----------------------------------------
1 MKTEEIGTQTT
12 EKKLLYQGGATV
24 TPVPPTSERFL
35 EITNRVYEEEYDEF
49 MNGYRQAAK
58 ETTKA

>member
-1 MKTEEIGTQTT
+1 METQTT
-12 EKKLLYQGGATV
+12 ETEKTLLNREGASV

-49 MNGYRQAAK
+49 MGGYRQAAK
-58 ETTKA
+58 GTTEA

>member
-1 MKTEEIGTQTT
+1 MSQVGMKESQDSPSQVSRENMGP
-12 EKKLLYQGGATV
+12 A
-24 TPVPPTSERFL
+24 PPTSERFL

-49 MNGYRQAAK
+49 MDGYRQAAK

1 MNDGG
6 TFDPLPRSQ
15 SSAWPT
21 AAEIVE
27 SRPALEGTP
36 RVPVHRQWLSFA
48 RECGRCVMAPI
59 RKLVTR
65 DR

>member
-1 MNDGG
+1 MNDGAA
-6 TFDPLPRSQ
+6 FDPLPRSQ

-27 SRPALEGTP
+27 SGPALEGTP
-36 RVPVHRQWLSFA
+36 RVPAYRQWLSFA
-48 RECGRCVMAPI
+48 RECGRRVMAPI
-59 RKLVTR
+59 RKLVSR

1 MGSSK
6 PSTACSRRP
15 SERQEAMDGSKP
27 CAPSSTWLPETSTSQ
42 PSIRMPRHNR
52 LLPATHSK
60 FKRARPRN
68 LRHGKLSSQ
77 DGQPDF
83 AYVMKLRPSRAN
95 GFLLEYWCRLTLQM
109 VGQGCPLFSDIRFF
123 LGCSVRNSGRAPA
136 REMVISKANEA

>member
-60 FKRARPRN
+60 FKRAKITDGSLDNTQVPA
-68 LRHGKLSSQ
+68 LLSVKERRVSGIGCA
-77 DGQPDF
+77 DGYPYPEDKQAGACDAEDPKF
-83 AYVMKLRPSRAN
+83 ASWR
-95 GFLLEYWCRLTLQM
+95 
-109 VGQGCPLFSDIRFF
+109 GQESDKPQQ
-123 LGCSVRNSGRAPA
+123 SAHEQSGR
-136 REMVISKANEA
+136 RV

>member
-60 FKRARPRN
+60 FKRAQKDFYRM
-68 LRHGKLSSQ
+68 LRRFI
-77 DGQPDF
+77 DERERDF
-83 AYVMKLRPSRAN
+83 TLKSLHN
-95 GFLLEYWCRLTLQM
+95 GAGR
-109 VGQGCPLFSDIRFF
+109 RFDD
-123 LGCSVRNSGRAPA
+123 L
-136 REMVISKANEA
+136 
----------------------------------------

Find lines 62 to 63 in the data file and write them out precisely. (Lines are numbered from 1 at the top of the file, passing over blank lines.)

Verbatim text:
-60 FKRARPRN
+60 FKRAKITDGSLDNTQVPA